What are the measures of a good Credit Union ?

Discussion in 'Credit Union issues' started by MrEarl, Nov 27, 2015.

  1. MrEarl

    MrEarl Frequent Poster

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    Like you, I would love to have access to a service where a simple comparison of CUs was possible.

    However, putting aside what would be nice for information purposes, do keep in mind that you cannot join any CU, you must be part of their "common bond" which essentially means you can only join a CU where you live or work etc.
     
  2. 24601

    24601 Registered User

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    The ILCU does do something like this for its member credit unions in that quarterly prudential returns are analysed at a national level as well as by asset group. This report, called PEARLS, gives an indication of the health of each individual credit union versus the overall national result which can be compared against internationally recognised goals for each indicator. These reports provide internal management information for CU's though, and not widely circulated.

    In terms of services etc. the Central Bank would have this information because CU's have to detail what services they offer as part of their annual returns - this information isn't published as far as I know. A rates comparison would be impossible for loan products as each Board sets this and they can change regularly enough especially with the diversification of loan products offered. However, the Central Bank has to approve loan interest rebates and dividends on shares prior to general meetings so this information is available to them but not published. I'd imagine there's quite a few CUs that would object to having a lot of this info published, but many do upload their Annual Reports to their websites.

    On the more general point, the key indicators of viability for any credit union are capital adequacy and the capacity for surplus generation. Nearly all credit unions meet the 10% regulatory reserve requirement comfortably, and whilst this one-size-fits-all reserve requirement is bizarre, it does provide the sector with serious breathing space to get its house in order. In fact overall reserves are far in excess of this 10% - something like 15% nationally I think I read. They are extremely inefficient at the moment though with many running operational losses as loan interest income no longer covers the day to day operations. Nearly all credit unions are overdependent on investment income which is close to nil at the minute and unexpected to change. There'll be a lot of them running deficits over the next few years. In saying that, I don't think things are as bad as they may appear to be. If they could make some evolutionary changes to the business model and get on board with initiatives that pool resources centrally for better use they could turn things around. The cost base for the movement is crazy.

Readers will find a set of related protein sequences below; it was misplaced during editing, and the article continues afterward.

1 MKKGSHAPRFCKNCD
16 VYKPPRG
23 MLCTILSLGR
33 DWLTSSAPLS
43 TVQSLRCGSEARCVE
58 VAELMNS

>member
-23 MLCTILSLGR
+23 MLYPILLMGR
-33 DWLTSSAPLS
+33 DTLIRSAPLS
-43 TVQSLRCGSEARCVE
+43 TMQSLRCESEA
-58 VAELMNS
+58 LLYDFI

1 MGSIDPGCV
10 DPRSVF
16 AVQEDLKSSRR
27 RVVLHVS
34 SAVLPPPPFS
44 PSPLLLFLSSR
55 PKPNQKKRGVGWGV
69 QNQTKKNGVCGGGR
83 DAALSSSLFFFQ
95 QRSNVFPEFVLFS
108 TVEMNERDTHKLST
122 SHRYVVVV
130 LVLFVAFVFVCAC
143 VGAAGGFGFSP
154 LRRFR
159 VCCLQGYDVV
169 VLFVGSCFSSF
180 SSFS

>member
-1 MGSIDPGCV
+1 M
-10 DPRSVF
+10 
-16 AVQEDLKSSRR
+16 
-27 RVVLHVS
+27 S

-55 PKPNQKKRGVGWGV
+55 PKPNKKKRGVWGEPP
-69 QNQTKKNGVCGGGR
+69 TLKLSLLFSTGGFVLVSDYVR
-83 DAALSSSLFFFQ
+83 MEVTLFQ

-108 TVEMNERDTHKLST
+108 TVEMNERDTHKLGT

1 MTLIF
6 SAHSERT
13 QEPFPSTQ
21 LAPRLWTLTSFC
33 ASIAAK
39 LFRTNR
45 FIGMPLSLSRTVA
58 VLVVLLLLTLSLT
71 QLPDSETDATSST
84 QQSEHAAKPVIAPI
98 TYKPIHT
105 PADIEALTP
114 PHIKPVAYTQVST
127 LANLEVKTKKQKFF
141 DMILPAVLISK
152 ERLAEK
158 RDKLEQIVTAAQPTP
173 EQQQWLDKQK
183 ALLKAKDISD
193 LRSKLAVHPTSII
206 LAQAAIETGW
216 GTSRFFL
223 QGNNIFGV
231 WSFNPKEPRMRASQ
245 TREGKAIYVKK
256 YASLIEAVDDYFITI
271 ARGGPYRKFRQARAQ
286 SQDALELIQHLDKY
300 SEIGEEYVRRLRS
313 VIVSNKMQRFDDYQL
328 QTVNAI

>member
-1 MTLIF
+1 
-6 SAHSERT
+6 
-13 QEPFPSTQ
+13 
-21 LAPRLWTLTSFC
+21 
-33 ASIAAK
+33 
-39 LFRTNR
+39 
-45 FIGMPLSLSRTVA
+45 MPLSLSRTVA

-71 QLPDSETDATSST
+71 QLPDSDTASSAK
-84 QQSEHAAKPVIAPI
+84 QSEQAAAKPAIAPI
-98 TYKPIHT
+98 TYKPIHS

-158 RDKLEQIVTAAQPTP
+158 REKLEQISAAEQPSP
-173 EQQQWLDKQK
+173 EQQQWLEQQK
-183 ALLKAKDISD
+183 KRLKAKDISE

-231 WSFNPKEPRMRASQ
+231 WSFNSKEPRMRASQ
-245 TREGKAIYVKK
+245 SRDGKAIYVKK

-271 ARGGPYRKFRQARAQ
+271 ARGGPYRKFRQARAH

3. MrEarl

    MrEarl Frequent Poster

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    I think you are correct, about the quarterly PEARLS report only being circulated for internal purposes. There'd be little appetite in most credit unions, for publishing such information for fear of public criticism or nervous members withdrawing their funds, potential borrowers trying to use information from the report to negotiate a better loan deal etc.

    I agree with you about evolutionary changes to the business model and the cost of running the movement, but those benefiting without having to work very hard would hardly encourage change, would they ?
     
  4. 24601

    24601 Registered User

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    Oh yeah, it's the same with mergers in all industries I suppose. There's always going to be resistance from staff and other vested interests. In particular, there'll be layers of middle management type roles in credit unions that may be involved in progressing mergers but at the same time would be the first to go in the event of rationalisation in the new entity. There'd be no need for 2 CEO's, 2 risk officers, 2 compliance officers and multiple assistant managers. Also, due to the heavy emphasis on face to face service it's probably fair to say that many credit unions are overstaffed at teller level. That's before you even consider auditors, IT providers and other external consultants that are making a fortune from credit unions because of their atomised structure. If they were even able to get their act together in terms of co-sourcing a lot of the back office stuff they'd be able to reduce their cost base considerably and refocus their efforts on growing their loan books.
     
  5. MrEarl

    MrEarl Frequent Poster

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    The back office stuff is one area I would have thought the ILCU should be able to help by providing central functions, but for some reason... it doesn't seem to have crossed their minds :rolleyes:
     
    trasneoir likes this.
  6. 24601

    24601 Registered User

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    To be fair to them it is something they offer but it all came way too late. Their Internal Audit Function, Compliance Centre and Risk Advisory Service were all set up years after the 2012 Act was passed into law. Any progressive credit union had a Compliance Officer, Risk Officer and IAF around commencement in 2013 so the ILCU offering was too little too late. They'd argue, probably with cause, that their delay is the credit unions' fault rather than the ILCU's as they can only provide services that credit unions demand and are willing to fund - bit of a vicious circle as so many CU's don't trust the League so they can't win. It's primarily a governance issue though; there's lots of excellent staff in the ILCU but it's run by a volunteer board that does more harm than good.